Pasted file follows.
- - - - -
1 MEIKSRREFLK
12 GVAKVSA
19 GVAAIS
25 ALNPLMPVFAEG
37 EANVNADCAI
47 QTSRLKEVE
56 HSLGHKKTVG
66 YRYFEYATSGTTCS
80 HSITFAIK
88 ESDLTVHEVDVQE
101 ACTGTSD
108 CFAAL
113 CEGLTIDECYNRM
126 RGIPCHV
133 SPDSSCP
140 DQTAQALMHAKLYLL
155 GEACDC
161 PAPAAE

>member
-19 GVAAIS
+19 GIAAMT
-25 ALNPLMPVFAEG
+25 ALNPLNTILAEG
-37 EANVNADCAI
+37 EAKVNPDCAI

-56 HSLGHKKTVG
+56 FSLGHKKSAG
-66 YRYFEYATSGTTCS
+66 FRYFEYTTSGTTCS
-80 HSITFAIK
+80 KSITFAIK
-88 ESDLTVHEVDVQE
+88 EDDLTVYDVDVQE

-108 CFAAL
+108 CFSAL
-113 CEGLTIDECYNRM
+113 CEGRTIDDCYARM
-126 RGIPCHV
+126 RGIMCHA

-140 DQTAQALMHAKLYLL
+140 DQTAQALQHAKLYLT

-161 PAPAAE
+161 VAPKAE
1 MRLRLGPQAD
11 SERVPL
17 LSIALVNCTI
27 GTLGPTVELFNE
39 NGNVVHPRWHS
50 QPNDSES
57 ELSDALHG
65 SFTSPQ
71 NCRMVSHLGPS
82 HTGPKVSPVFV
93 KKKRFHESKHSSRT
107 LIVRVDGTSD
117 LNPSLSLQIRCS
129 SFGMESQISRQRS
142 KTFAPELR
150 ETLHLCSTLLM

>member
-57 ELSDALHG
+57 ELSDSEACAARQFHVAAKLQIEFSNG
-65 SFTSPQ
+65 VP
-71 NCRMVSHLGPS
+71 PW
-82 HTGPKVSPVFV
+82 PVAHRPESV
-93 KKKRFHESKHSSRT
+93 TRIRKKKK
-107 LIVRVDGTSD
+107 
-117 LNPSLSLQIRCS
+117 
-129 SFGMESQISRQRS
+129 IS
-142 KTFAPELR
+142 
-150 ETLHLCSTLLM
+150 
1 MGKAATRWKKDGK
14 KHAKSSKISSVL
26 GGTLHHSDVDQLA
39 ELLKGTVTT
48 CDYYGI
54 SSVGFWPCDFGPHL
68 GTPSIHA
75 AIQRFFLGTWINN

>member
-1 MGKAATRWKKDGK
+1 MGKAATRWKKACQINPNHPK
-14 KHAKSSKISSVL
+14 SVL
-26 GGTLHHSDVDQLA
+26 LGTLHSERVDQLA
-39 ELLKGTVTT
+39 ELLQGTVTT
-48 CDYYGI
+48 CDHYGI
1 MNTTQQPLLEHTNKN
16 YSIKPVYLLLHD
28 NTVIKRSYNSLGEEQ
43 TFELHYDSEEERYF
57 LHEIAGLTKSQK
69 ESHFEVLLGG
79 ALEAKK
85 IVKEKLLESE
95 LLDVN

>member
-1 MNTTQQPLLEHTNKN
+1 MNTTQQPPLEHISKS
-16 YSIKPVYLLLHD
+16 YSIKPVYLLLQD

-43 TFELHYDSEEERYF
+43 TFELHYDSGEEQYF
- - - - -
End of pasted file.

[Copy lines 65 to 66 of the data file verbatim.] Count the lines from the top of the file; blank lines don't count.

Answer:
-71 NCRMVSHLGPS
+71 PW